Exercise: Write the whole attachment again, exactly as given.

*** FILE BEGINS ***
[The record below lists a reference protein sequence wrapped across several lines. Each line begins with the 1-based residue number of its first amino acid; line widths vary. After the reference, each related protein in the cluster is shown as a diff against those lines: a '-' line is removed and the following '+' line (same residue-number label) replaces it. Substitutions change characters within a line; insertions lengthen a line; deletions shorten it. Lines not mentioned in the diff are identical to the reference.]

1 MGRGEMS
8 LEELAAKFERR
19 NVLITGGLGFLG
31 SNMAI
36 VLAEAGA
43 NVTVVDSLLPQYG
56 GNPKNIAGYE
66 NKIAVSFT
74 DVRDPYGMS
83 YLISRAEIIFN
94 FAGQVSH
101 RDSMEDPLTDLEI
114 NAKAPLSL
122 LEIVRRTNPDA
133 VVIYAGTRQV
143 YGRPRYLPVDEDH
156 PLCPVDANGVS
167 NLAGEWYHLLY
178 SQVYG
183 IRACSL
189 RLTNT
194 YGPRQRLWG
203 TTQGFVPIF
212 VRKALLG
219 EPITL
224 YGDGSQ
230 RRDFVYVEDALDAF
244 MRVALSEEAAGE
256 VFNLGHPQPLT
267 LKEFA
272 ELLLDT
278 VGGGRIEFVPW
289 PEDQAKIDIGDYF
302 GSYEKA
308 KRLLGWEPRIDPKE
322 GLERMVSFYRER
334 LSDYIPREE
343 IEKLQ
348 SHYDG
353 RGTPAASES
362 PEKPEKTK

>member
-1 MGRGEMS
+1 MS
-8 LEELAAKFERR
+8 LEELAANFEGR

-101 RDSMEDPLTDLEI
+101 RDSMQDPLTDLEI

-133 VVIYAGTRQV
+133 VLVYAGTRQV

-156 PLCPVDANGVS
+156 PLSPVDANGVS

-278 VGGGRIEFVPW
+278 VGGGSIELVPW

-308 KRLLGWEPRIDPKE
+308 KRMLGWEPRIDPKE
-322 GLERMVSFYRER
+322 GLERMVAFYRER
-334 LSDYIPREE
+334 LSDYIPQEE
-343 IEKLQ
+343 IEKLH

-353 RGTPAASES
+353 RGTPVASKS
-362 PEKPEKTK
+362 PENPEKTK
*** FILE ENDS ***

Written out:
[The record below lists a reference protein sequence wrapped across several lines. Each line begins with the 1-based residue number of its first amino acid; line widths vary. After the reference, each related protein in the cluster is shown as a diff against those lines: a '-' line is removed and the following '+' line (same residue-number label) replaces it. Substitutions change characters within a line; insertions lengthen a line; deletions shorten it. Lines not mentioned in the diff are identical to the reference.]

1 MGRGEMS
8 LEELAAKFERR
19 NVLITGGLGFLG
31 SNMAI
36 VLAEAGA
43 NVTVVDSLLPQYG
56 GNPKNIAGYE
66 NKIAVSFT
74 DVRDPYGMS
83 YLISRAEIIFN
94 FAGQVSH
101 RDSMEDPLTDLEI
114 NAKAPLSL
122 LEIVRRTNPDA
133 VVIYAGTRQV
143 YGRPRYLPVDEDH
156 PLCPVDANGVS
167 NLAGEWYHLLY
178 SQVYG
183 IRACSL
189 RLTNT
194 YGPRQRLWG
203 TTQGFVPIF
212 VRKALLG
219 EPITL
224 YGDGSQ
230 RRDFVYVEDALDAF
244 MRVALSEEAAGE
256 VFNLGHPQPLT
267 LKEFA
272 ELLLDT
278 VGGGRIEFVPW
289 PEDQAKIDIGDYF
302 GSYEKA
308 KRLLGWEPRIDPKE
322 GLERMVSFYRER
334 LSDYIPREE
343 IEKLQ
348 SHYDG
353 RGTPAASES
362 PEKPEKTK

>member
-1 MGRGEMS
+1 MS
-8 LEELAAKFERR
+8 LEELAANFEGR

-101 RDSMEDPLTDLEI
+101 RDSMQDPLTDLEI

-133 VVIYAGTRQV
+133 VLVYAGTRQV

-156 PLCPVDANGVS
+156 PLSPVDANGVS

-278 VGGGRIEFVPW
+278 VGGGSIELVPW

-308 KRLLGWEPRIDPKE
+308 KRMLGWEPRIDPKE
-322 GLERMVSFYRER
+322 GLERMVAFYRER
-334 LSDYIPREE
+334 LSDYIPQEE
-343 IEKLQ
+343 IEKLH

-353 RGTPAASES
+353 RGTPVASKS
-362 PEKPEKTK
+362 PENPEKTK